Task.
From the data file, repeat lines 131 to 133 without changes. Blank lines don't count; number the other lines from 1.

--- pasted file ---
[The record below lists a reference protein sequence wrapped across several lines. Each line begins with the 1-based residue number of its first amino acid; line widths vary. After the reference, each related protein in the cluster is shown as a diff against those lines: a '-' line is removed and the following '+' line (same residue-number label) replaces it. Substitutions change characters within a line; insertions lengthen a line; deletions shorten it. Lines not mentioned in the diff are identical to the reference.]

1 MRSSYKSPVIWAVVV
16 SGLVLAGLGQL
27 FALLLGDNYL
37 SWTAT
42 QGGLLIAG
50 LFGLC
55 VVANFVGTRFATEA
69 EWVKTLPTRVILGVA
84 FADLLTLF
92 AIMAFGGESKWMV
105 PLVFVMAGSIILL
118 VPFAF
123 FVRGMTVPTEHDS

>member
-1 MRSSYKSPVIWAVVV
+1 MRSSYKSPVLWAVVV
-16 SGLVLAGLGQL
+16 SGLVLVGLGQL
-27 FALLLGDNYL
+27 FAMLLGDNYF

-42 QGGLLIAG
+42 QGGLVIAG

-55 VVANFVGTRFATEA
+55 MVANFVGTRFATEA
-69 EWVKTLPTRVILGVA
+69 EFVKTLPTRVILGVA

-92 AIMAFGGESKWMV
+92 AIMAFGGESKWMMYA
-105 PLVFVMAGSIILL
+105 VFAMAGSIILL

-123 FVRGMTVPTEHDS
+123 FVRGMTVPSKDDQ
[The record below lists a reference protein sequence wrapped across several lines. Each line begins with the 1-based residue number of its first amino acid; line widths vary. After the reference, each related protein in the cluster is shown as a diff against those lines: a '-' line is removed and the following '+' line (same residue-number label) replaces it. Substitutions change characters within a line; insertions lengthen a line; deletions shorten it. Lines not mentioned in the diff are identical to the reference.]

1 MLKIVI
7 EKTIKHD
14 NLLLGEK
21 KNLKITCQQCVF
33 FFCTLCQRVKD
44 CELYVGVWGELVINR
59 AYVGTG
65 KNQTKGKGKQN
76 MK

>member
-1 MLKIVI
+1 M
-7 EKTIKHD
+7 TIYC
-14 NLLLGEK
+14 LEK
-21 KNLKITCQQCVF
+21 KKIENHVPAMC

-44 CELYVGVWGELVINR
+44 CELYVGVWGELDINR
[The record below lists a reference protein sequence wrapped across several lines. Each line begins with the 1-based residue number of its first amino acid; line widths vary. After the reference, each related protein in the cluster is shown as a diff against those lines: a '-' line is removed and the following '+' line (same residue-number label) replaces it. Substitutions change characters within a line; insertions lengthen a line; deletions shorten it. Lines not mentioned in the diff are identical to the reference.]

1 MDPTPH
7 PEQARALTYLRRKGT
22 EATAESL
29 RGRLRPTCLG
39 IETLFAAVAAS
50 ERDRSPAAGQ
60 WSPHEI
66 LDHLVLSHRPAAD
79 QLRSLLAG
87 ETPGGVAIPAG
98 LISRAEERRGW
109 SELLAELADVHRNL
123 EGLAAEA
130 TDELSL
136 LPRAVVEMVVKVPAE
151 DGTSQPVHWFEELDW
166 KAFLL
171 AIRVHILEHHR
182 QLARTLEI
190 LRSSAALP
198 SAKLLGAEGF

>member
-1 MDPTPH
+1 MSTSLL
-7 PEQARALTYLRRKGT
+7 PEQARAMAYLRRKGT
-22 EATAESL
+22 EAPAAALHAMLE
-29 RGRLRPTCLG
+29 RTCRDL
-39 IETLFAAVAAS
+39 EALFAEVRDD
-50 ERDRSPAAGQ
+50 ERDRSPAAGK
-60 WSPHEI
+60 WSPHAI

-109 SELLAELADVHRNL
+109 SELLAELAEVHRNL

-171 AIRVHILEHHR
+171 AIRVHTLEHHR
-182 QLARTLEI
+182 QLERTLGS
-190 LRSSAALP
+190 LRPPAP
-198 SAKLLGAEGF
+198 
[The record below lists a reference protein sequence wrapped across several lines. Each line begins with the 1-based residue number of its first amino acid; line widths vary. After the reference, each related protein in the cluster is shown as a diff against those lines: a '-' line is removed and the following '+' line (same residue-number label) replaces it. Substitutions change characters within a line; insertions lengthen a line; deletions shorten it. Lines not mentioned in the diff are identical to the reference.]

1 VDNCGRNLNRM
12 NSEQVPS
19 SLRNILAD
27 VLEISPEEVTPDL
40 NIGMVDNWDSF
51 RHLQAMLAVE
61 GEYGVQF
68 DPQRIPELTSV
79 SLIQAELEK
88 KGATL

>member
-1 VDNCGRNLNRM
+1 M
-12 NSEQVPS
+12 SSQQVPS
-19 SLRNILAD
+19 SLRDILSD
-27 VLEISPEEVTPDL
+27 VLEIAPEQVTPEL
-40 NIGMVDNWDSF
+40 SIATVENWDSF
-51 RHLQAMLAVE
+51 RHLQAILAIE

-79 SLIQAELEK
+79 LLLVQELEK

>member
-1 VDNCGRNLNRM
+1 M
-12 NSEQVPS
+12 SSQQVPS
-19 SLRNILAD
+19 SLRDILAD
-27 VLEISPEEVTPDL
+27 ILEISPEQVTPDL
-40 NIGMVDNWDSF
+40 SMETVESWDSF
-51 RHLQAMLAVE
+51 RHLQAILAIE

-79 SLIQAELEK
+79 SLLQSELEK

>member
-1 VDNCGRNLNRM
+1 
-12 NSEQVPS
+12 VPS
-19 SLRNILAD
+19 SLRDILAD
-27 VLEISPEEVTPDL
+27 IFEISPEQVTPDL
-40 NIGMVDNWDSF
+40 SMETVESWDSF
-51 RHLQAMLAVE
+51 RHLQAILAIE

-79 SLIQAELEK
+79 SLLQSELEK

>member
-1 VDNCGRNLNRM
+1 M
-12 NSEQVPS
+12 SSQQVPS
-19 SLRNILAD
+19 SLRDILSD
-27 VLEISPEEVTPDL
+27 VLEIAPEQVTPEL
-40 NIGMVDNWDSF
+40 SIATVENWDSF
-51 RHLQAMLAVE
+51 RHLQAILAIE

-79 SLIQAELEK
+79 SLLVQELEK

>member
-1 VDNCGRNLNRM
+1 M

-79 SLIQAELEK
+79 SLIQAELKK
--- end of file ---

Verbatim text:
-12 NSEQVPS
+12 SSQQVPS
-19 SLRNILAD